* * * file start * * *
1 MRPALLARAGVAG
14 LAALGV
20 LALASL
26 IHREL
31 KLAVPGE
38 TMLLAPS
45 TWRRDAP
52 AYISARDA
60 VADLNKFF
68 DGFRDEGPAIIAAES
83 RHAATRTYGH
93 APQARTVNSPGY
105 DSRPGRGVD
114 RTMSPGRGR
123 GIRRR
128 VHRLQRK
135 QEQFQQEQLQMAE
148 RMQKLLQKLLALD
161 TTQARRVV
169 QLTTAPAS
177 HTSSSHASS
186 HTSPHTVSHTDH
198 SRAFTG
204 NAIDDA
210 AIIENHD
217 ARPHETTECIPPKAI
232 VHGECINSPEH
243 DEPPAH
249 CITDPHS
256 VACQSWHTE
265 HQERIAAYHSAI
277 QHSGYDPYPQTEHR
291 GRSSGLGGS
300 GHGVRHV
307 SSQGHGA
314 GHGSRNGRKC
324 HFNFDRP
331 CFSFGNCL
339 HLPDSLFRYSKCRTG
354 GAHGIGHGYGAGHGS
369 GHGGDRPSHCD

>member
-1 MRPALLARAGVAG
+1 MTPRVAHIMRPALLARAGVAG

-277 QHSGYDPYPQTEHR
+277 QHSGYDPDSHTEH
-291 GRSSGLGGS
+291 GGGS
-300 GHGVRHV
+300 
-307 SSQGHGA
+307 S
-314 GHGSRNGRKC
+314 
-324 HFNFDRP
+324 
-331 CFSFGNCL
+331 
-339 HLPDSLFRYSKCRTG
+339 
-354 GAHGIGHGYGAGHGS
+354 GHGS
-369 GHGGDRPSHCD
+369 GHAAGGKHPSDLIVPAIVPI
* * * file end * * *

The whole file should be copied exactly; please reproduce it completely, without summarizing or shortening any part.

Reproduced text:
1 MRPALLARAGVAG
14 LAALGV
20 LALASL
26 IHREL
31 KLAVPGE
38 TMLLAPS
45 TWRRDAP
52 AYISARDA
60 VADLNKFF
68 DGFRDEGPAIIAAES
83 RHAATRTYGH
93 APQARTVNSPGY
105 DSRPGRGVD
114 RTMSPGRGR
123 GIRRR
128 VHRLQRK
135 QEQFQQEQLQMAE
148 RMQKLLQKLLALD
161 TTQARRVV
169 QLTTAPAS
177 HTSSSHASS
186 HTSPHTVSHTDH
198 SRAFTG
204 NAIDDA
210 AIIENHD
217 ARPHETTECIPPKAI
232 VHGECINSPEH
243 DEPPAH
249 CITDPHS
256 VACQSWHTE
265 HQERIAAYHSAI
277 QHSGYDPYPQTEHR
291 GRSSGLGGS
300 GHGVRHV
307 SSQGHGA
314 GHGSRNGRKC
324 HFNFDRP
331 CFSFGNCL
339 HLPDSLFRYSKCRTG
354 GAHGIGHGYGAGHGS
369 GHGGDRPSHCD

>member
-1 MRPALLARAGVAG
+1 MTPRVAHIMRPALLARAGVAG

-277 QHSGYDPYPQTEHR
+277 QHSGYDPDSHTEH
-291 GRSSGLGGS
+291 GGGS
-300 GHGVRHV
+300 
-307 SSQGHGA
+307 S
-314 GHGSRNGRKC
+314 
-324 HFNFDRP
+324 
-331 CFSFGNCL
+331 
-339 HLPDSLFRYSKCRTG
+339 
-354 GAHGIGHGYGAGHGS
+354 GHGS
-369 GHGGDRPSHCD
+369 GHAAGGKHPSDLIVPAIVPI